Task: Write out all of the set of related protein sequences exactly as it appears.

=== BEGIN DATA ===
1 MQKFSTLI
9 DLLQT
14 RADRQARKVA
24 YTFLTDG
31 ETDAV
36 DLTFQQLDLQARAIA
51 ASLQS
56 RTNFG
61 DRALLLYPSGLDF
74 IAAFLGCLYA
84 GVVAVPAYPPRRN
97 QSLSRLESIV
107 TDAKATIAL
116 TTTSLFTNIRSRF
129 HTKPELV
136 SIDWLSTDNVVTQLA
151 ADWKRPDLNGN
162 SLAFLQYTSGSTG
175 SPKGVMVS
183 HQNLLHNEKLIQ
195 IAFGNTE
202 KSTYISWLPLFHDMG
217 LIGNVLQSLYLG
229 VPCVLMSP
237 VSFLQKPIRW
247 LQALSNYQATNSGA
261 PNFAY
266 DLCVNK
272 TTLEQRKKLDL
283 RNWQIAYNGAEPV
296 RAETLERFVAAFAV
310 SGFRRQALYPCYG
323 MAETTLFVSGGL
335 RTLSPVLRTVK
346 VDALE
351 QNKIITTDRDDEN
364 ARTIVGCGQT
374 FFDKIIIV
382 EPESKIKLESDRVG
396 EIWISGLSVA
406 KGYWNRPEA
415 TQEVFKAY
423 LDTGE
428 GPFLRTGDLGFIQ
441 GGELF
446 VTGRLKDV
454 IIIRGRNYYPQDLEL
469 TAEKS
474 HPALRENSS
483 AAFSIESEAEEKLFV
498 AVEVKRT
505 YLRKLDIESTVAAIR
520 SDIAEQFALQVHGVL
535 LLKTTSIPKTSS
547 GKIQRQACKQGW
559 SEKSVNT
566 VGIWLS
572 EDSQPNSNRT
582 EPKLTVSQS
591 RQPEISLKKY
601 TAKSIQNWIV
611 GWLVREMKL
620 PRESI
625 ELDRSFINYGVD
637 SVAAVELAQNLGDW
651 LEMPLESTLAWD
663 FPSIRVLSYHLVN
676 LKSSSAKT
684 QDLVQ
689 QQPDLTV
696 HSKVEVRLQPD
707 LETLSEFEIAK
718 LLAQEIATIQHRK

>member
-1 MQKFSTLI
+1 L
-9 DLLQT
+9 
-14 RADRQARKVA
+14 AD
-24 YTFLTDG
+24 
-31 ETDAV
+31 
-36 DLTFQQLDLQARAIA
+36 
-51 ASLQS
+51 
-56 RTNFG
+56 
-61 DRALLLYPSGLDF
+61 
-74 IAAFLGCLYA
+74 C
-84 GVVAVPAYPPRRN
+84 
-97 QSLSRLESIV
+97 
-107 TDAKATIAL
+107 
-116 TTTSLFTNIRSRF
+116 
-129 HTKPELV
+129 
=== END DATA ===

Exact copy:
1 MQKFSTLI
9 DLLQT
14 RADRQARKVA
24 YTFLTDG
31 ETDAV
36 DLTFQQLDLQARAIA
51 ASLQS
56 RTNFG
61 DRALLLYPSGLDF
74 IAAFLGCLYA
84 GVVAVPAYPPRRN
97 QSLSRLESIV
107 TDAKATIAL
116 TTTSLFTNIRSRF
129 HTKPELV
136 SIDWLSTDNVVTQLA
151 ADWKRPDLNGN
162 SLAFLQYTSGSTG
175 SPKGVMVS
183 HQNLLHNEKLIQ
195 IAFGNTE
202 KSTYISWLPLFHDMG
217 LIGNVLQSLYLG
229 VPCVLMSP
237 VSFLQKPIRW
247 LQALSNYQATNSGA
261 PNFAY
266 DLCVNK
272 TTLEQRKKLDL
283 RNWQIAYNGAEPV
296 RAETLERFVAAFAV
310 SGFRRQALYPCYG
323 MAETTLFVSGGL
335 RTLSPVLRTVK
346 VDALE
351 QNKIITTDRDDEN
364 ARTIVGCGQT
374 FFDKIIIV
382 EPESKIKLESDRVG
396 EIWISGLSVA
406 KGYWNRPEA
415 TQEVFKAY
423 LDTGE
428 GPFLRTGDLGFIQ
441 GGELF
446 VTGRLKDV
454 IIIRGRNYYPQDLEL
469 TAEKS
474 HPALRENSS
483 AAFSIESEAEEKLFV
498 AVEVKRT
505 YLRKLDIESTVAAIR
520 SDIAEQFALQVHGVL
535 LLKTTSIPKTSS
547 GKIQRQACKQGW
559 SEKSVNT
566 VGIWLS
572 EDSQPNSNRT
582 EPKLTVSQS
591 RQPEISLKKY
601 TAKSIQNWIV
611 GWLVREMKL
620 PRESI
625 ELDRSFINYGVD
637 SVAAVELAQNLGDW
651 LEMPLESTLAWD
663 FPSIRVLSYHLVN
676 LKSSSAKT
684 QDLVQ
689 QQPDLTV
696 HSKVEVRLQPD
707 LETLSEFEIAK
718 LLAQEIATIQHRK

>member
-1 MQKFSTLI
+1 L
-9 DLLQT
+9 
-14 RADRQARKVA
+14 AD
-24 YTFLTDG
+24 
-31 ETDAV
+31 
-36 DLTFQQLDLQARAIA
+36 
-51 ASLQS
+51 
-56 RTNFG
+56 
-61 DRALLLYPSGLDF
+61 
-74 IAAFLGCLYA
+74 C
-84 GVVAVPAYPPRRN
+84 
-97 QSLSRLESIV
+97 
-107 TDAKATIAL
+107 
-116 TTTSLFTNIRSRF
+116 
-129 HTKPELV
+129 